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The Fertility Top Ten

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ONE (1). It only takes one. Sperm, that is. Well, yes, technically you just need one, but if your hubby had a sperm test that resulted in just one viable sperm that wouldn’t sound so reassuring. In fact, that would be considered totally and utterly infertile. The fact is, anything under 20 million sperm per millilitre is considered ‘abnormal.’

TWO (2). For most, that’s how many folk it takes to have a baby. But for the infertiles, it usually takes a few more. So far I’ve had nine different doctors (five of which have had a good poke about in my lady bits), and still no child to show for it.

THREE (3). It used to be, when you were first dating, three was a crowd. Now looking round it turns out three is a family. And that’s a crowd you want to be part of.

FOUR (4). Foreplay. (Yes, it’s a stretch). Increasingly, it’s a mere formality. Does “Come on, I’m ovulating, just get on with it” sound familiar?

FIVE (5). One in five couples achieve that most frustrating of diagnoses: unexplained infertility. So even though you might feel like you are all alone (especially if your mates are as fertile as mine), lots of folk are having the same sort of problems as you. Me. Us.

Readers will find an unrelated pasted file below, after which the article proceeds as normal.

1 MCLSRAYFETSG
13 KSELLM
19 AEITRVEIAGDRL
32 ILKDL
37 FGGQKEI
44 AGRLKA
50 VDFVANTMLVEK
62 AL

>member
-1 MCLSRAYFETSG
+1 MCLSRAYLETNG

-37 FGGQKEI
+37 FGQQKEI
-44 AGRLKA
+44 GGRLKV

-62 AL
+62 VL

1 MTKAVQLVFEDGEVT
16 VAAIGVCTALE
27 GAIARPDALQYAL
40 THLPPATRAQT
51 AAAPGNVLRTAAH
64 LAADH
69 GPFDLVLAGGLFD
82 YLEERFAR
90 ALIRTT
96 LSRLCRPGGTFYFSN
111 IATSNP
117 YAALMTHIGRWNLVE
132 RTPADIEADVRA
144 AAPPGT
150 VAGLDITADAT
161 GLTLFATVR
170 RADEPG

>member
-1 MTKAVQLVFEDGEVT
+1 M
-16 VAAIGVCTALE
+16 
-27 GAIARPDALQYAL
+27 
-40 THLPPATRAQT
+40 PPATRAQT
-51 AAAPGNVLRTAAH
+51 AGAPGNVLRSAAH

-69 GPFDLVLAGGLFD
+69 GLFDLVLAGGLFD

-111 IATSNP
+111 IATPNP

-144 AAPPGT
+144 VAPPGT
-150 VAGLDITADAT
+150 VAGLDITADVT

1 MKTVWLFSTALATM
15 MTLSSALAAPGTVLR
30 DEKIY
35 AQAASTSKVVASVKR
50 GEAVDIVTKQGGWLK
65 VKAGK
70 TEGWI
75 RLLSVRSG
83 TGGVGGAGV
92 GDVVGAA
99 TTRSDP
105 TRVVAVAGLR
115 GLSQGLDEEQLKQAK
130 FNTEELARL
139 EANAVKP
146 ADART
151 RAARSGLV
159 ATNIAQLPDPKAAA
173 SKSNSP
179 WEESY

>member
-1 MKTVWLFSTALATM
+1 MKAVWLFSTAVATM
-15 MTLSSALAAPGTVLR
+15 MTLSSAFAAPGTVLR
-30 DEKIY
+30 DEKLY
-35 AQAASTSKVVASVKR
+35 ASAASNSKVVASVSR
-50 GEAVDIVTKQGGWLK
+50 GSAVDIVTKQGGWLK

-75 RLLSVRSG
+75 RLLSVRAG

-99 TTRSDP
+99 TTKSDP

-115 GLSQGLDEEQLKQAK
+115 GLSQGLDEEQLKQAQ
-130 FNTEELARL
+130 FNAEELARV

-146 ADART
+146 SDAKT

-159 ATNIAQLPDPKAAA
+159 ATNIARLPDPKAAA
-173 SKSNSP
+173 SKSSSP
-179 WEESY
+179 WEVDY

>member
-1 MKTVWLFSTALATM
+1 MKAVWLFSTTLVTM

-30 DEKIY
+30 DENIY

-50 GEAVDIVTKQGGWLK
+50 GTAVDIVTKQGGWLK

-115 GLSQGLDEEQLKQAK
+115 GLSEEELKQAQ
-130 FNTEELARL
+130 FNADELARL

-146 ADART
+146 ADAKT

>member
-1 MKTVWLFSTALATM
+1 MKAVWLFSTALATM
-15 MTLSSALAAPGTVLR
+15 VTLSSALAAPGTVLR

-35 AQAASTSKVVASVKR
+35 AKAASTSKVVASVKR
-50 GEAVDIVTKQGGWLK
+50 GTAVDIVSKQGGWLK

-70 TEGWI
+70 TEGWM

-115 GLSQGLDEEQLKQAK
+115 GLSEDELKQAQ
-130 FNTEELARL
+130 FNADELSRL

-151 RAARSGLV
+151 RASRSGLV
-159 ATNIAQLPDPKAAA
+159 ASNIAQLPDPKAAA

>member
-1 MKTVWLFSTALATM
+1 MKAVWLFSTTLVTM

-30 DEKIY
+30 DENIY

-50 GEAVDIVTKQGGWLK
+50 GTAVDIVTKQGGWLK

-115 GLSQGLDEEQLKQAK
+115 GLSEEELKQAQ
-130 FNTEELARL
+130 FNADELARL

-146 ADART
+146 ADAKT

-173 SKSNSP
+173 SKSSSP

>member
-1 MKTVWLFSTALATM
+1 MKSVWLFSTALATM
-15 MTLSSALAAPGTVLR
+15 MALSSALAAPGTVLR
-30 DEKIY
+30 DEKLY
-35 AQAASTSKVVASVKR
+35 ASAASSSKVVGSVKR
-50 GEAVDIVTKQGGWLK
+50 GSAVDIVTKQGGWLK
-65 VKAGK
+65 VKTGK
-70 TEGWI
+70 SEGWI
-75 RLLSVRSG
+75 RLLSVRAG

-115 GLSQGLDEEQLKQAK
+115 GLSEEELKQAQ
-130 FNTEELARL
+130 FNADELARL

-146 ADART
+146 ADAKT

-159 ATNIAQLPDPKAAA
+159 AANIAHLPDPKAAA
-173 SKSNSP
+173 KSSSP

SIX (6). Sixty percent of couples are pregnant within six months of trying. That means the average couple gets pregnant six months after they start trying. Which ‘nicely’ balances out people who get pregnant the first time they try versus people like us who take . . . . a lot, lot longer.

SEVEN (7). Seven days. Well five to ten days, so let’s take the average as seven. Seven days for a fertilised egg to wiggle its way out of the highway of the fallopian tube and (providing it has found its front door key) implant itself in the warm home-comforts of your womb.

EIGHT (8). Yup, I’m afraid for want of anything else I’ve got to talk Octomom. Regardless of her motivation, I think we can all pretty much agree that she and her doctor set back the debate on IVF a good twenty years.

NINE (9). Nine months. Nine long, long months of pregnancy. Pah, that is nothing compared to, how long? Twelve, 24, 40, 80 months of infertility?

TEN (10). This one I am leaving blank for you guys to suggest a grand finale fact or figure for the number 10.

Leave a comment with your suggestions – and feel free to suggest an 11, 12, 13 . . .

Maybe we’ll make it on to Letterman!

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